Irish Exports to Arab World Grow 6% in First Quarter of 2024 to €731M



  • Growth highlights strengthening trade relations between Ireland and Arab nations
  • Occupied Palestinian Territory receives €.25M medical & pharmaceutical exports from Ireland in Q1
  • Exports to UAE rise 62% for the period
  • Saudi Arabia presenting greatest opportunity to Irish exporters

6 June 2024: The value of Irish exports to the Arab world rose by 6% in the first quarter of 20241 to €731 million, the Arab Irish Chamber of Commerce (AICC) has reported.

The Arab region is highly reliant on imports and, with a population of nearly 38 million, Saudi Arabia has grown to become the largest importer of Irish goods among the Arab states. The value of goods to the region increased by 4% to €244 million during the first three months of the year, compared to the same period in 2023.

“Growing economies, expanding populations, and significant investment in infrastructure, urban growth, tourism and renewable energy have opened up new opportunities for Irish exporters and those looking to do business both in and with countries such as the United Arab Emirates and Saudi Arabia,“ said Ahmad Younis, CEO of the AICC.  “As an Arab living in Ireland for more than 40 years, I have seen how well received and respected Irish businesses are in the Middle East and Gulf, and I can see many similarities between the two cultures, which certainly helps when it comes to doing business.”

United Arab Emirates (UAE), home to tens of thousands of Irish expats has delivered huge growth for Ireland’s exporters in the first quarter of this year, with the value of goods imported rising 62% to €203 million. “It’s not unusual to visit a supermarket in Dubai and see Irish products such as butter, chocolates and meats on the shelves. Monaghan’s Silverhill Duck for example, has achieved incredible success in the UAE and is one of many Irish food producers looking east for export opportunities,” said Ahmad Younis.

Top performing Arab markets for the period January – March 2024 (v the same period in 2023):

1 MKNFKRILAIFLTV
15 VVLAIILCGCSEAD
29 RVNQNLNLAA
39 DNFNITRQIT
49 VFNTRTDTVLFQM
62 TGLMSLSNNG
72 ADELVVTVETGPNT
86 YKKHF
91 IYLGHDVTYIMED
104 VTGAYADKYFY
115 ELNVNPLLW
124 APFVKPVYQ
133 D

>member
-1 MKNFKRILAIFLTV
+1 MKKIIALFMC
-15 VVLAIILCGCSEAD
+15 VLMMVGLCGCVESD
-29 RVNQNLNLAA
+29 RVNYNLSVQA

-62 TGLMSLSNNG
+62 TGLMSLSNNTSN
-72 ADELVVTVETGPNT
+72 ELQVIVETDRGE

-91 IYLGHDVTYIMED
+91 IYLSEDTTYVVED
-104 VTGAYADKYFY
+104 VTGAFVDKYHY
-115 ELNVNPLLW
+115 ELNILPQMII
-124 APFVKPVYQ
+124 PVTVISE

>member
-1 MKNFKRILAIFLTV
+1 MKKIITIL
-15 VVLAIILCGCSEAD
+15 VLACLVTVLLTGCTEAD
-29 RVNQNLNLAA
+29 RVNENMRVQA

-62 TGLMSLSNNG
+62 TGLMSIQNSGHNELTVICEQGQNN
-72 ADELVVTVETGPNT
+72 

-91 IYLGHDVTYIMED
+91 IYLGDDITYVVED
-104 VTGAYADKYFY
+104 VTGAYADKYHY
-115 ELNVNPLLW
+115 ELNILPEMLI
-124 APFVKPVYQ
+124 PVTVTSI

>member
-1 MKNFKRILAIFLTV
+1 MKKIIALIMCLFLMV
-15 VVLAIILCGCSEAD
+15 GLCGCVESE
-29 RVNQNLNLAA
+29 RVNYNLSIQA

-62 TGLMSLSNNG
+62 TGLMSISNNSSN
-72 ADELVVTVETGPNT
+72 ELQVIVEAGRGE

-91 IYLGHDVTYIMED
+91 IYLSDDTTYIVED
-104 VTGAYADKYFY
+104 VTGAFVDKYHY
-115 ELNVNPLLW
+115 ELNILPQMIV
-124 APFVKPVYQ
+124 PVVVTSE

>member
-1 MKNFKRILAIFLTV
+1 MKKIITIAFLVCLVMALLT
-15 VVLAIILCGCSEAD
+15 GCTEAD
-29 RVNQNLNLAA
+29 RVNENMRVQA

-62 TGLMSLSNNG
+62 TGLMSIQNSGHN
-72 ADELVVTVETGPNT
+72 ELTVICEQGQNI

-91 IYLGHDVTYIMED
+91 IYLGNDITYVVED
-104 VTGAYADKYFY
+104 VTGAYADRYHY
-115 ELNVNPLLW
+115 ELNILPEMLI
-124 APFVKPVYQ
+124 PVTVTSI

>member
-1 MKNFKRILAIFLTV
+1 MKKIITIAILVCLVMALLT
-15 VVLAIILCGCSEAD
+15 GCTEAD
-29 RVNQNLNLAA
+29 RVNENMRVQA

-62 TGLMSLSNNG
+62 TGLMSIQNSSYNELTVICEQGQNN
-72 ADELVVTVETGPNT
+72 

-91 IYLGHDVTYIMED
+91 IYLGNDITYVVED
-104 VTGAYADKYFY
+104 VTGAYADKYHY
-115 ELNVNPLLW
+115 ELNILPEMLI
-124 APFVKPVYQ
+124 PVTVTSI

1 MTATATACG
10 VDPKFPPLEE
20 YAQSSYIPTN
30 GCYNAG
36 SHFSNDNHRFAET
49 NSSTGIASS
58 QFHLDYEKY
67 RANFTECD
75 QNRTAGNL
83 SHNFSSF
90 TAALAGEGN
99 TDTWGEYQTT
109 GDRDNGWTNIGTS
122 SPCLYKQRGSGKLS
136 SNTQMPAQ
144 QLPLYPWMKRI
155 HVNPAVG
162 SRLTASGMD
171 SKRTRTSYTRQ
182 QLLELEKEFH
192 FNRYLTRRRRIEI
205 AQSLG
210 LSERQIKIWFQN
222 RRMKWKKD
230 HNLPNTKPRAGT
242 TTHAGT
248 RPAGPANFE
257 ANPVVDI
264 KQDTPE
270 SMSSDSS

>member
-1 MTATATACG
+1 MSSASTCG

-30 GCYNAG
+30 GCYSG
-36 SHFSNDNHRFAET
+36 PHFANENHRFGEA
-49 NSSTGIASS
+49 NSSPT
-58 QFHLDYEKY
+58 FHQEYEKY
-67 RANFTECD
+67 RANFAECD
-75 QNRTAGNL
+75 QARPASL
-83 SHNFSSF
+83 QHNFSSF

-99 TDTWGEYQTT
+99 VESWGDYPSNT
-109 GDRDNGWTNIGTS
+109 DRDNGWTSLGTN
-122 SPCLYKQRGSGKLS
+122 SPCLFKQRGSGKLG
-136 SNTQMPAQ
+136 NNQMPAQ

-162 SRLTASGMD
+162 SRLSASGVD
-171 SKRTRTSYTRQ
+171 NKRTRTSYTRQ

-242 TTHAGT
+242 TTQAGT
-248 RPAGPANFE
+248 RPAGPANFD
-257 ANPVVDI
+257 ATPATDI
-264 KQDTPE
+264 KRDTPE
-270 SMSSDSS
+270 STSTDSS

• Saudi Arabia with the value of exports from Ireland rising 4% to €244 million
  • UAE, exports to which rose by 62% to €203 million
  • Egypt which saw a rise of 14% to €62.4 million
  • Iraq saw a rise of 16% to €43M, and with a new Iraqi embassy opened in Dublin, this is a clear indication of wanting to build a closer business relationship with Ireland
  • While Ireland exported just €1,000 worth of products to the occupied State of Palestine in the first quarter of 2023, a quarter of a million Euro worth of medical and pharmaceutical products were imported from Ireland in Q1 2024, reflecting the urgent need for medical supplies in the region

Machinery and equipment, medical and pharma, food and beverages, textiles and footwear are amongst the top products heading east from Irish businesses, including a growing number of SMEs.

Ahmad Younis said that over the past 15 years, the MENA region has consistently offered Irish businesses of all sizes and across multiple sectors significant trade opportunities. The AICC supports Irish businesses exporting to the Middle East and Gulf region, strengthening links through its collaborations with governments, embassies, and trade organisations.

“With four airline carriers providing direct access to Arab markets and a growing population exceeding 440 million, it’s clear why Irish businesses are drawn to this region of immense opportunity,” said Ahmad Younis.

“While entering these markets can seem challenging, excellent support is available from state agencies like Enterprise Ireland and Bord Bia, both of which have a strong local presence. What the AICC can offer is a unique online documentation service that significantly reduces the administrative burden often faced by businesses operating internationally.”

For almost 40 years, the AICC has been supporting Irish businesses trade with the Arab world.  Every Arab country has its own import rules, documents and levies and the AICC processes all requisite documents, such as certificates of origin, making it easier for Irish businesses to do business with Arab countries. It also provides services for individuals moving to the Middle East.

Note: Figures from